How Twitter made it easier to report abuse
Twitter is cracking down on abusive tweets and users. The platform has just unveiled new improvements to its reporting tool.
Marcio Jose Sanchez/AP
Twitter is cracking down on #abuse.
The social media platform has unveiled a new tool to make reporting abusive Twitter accounts simpler. It will allow users to to report multiple tweets at the same time.
Previously, Twitter's reporting tool was cumbersome and time-consuming. Each abusive tweet had to be reported individually. With the new improvement, a user wanting to report abuse from a single account can attach multiple tweets to the report as evidence.
The development is the latest sign that Twitter is serious about a stated desire to rid the social media platform of trolls, users who torment others, and abuse.
"We want everyone on Twitter to feel safe expressing themselves," Twitter Safety Engineer Hao Tang wrote in a blog post Monday. "Behavior that crosses the line into abuse is against our rules and we want it to be easy for you to report it to us."
Doxing, trolls, and abuse have been a consistent issue over the eight-year life of the social media platform. Then-chief executive officer of Twitter Dick Costolo admitted as much in February 2015 in an internal memo obtained by The Verge.
We [are bad] at dealing with abuse and trolls on the platform and we've [been bad] at it for years. It's no secret and the rest of the world talks about it every day. We lose core user after core user by not addressing simple trolling issues that they face every day....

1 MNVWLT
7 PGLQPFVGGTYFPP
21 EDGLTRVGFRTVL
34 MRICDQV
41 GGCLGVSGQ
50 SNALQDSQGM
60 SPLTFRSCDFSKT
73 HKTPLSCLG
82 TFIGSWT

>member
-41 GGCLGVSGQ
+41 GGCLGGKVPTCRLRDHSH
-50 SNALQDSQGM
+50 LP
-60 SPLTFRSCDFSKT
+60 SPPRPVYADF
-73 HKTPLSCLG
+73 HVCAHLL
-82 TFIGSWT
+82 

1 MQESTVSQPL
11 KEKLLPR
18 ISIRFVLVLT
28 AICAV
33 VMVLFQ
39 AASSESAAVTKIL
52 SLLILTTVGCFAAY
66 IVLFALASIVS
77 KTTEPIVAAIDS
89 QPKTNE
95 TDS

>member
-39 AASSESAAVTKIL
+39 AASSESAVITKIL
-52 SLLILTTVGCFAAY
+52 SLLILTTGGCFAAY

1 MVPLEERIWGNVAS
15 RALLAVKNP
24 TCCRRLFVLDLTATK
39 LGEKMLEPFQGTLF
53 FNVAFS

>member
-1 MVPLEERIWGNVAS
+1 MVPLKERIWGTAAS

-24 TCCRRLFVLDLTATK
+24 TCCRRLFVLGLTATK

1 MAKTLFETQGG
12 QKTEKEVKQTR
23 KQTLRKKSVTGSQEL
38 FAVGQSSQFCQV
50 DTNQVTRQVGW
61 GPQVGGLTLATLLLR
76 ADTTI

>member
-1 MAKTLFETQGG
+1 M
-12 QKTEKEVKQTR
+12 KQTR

We're going to start kicking these people off right and left....
Mr. Costolo departed Twitter just a few months after issuing the memo, but the promise to start doing more to regulate abuse appears to have stuck.
Under new chief executive officer Jack Dorsey in December 2015, Twitter updated its rules to highlight that the company "will not tolerate" online behavior that crosses the line to abuse, according to Wired.
In February 2016, Twitter followed up by creating a Trust & Safety Council that includes 40 organizations, including National Domestic Violence Hotline and the Anti-Defamation League, The Christian Science Monitor reported. The council will be used to gain feedback on new products, features, policies, and programs aimed to curb the spread of bullying and could point to a long-term plan.
But cutting down on mean-spirited users isn't easy, the company points out.
Logistically, there are "hundreds of millions of Tweets sent per day," and with so much content being produced it's tricky to set up procedures to properly evaluate whether abuse reports are being reported incorrectly or if reported tweets really should be classified as abuse, Patricia Cartes, head of Global Policy Outreach at Twitter, said in a blog post at the beginning of the year.
And likewise, the Internet, which made Twitter popular, is often sensitive to proposed censorship.
"Any attempt to enforce civility in Twitter's free-wheeling Wild West-like marketplace of ideas could backfire, some experts say, and actually send many core users elsewhere," The Christian Science Monitor’s Harry Bruinius wrote in February 2015.